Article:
Hence, it did not ideally cut repo rate to stimulate growth.

NPA resolution mechanism in sight

In the February monetary policy, RBI governor Urjit Patel emphasised that that banks still have scope to cut lending rates. He reasoned that while the RBI had cut the repo rate cumulatively by 175 basis points since January 2015, banks' weighted average lending rate had come down by only about 80-95 basis points, at the most.

It has been noted that banks have not been able to transmit the effect of RBI rate cut wholly partly due to their rising NPAs since the move will hit their margins which are already under pressure due to bad loans.

As on September 30, 2016 gross NPAs of public sector banks rose to Rs 6,30,323 crore as against Rs 5,50,346 crore by June end. This represents an increase of Rs 79,977 crore on quarter on quarter basis.

But last month Finance Minister Arun Jaitley said his ministry and the Reserve Bank of India have taken a major policy decision on dealing with non-performing assets (NPAs) of banks.

The resolution being worked out with the RBI will put enough pressure on borrowers to settle dues, Jaitley added.

Small savings rate cut

The government on March 31, 2017 lowered the interest rate by 0.1 per cent on Public Provident Fund (PPF) and small savings deposits. The new rate would be effective from April 1. Since April last year, interest rates of all small saving schemes have been recalibrated on a quarterly basis.

It's a move which is aimed to make interest rates market driven and  linked to the returns of government securities. It will leave more money with the banks and add to their liquidity, thus reducing possibilities of a rate hike.

Brightening Economic parameters

The bank admitted that economic activity has been on an upward trajectory and a rate cut would not have been an ideal option, injecting liquidity into the system.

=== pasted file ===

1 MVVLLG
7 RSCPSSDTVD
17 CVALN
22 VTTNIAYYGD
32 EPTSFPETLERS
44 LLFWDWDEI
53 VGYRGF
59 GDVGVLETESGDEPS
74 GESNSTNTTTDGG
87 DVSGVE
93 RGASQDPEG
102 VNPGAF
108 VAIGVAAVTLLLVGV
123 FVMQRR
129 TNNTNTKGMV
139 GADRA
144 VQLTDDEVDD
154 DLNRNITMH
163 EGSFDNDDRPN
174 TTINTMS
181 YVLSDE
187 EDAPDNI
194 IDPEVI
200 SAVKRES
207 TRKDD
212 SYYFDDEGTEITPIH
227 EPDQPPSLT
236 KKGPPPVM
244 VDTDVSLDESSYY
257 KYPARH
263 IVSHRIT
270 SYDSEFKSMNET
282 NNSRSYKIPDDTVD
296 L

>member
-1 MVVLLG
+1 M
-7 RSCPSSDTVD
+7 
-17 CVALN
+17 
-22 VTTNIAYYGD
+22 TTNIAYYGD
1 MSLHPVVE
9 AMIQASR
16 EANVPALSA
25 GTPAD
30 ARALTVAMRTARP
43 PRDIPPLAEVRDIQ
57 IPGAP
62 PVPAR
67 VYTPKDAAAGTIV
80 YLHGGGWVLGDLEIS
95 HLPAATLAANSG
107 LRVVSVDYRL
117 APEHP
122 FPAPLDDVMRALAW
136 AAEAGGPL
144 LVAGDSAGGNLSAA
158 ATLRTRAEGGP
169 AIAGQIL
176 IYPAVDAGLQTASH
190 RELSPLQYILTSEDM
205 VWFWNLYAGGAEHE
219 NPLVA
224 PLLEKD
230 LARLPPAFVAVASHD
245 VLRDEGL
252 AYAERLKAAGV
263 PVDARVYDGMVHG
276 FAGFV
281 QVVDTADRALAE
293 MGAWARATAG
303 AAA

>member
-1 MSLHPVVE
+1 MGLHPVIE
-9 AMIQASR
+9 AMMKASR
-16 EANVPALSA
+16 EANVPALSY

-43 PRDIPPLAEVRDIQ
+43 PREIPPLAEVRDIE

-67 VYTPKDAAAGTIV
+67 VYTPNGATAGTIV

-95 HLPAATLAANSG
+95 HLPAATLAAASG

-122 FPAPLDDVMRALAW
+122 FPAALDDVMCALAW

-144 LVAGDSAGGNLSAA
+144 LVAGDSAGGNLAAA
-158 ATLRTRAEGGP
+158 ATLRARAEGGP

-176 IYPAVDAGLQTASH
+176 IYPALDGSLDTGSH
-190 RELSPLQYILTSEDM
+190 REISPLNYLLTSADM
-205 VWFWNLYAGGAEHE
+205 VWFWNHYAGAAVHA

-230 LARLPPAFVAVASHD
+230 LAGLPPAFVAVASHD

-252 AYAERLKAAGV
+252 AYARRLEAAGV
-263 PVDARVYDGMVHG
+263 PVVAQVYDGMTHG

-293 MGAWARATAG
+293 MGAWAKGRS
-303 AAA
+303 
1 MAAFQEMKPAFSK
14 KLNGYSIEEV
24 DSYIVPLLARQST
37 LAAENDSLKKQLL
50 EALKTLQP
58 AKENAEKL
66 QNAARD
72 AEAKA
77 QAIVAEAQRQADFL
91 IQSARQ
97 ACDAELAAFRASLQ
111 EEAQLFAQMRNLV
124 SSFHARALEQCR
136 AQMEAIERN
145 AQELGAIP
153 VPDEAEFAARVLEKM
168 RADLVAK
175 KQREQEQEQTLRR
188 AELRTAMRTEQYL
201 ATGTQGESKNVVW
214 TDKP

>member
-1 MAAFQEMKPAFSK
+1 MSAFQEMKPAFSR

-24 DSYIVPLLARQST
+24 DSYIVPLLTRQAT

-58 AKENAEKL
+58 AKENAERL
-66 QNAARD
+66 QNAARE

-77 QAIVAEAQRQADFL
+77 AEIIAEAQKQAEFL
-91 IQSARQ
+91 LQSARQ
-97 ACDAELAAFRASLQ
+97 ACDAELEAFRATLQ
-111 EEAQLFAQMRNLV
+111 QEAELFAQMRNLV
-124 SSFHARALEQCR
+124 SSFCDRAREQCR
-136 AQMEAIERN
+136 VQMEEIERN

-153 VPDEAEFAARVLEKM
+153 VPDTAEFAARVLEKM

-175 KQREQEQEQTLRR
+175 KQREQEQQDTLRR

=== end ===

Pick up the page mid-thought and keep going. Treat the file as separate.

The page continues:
"Industrial output, measured by the index of industrial production (IIP), recovered in January from a contraction in the previous month, helped by a broad-based turnaround in manufacturing as well as mining and quarrying. Capital goods production improved appreciably, although this largely reflected the waning of unfavourable base effects. Consumer non-durables continued, however, to contract for the second successive month in spite of supportive base effects. Thus, investment and rural consumption demand remain muted. The manufacturing purchasing managers' index (PMI) remained in expansion mode in February and rose to a five-month high in March on the back of growth of new orders and output. The future output index also rose strongly on forecasts of pick-up in demand and the launch of new product lines. The 77th round of the Reserve Bank's industrial outlook survey indicates that overall business sentiment is expected to improve in Q1 of 2017-18 on the back of a sharp pick up in both domestic and external demand. Coincident indicators such as exports and non-oil non-gold imports are indicative of a brighter outlook for industry, although the sizable under-utilisation of capacity in several industries could operate as a drag on investment, " the bank statement said.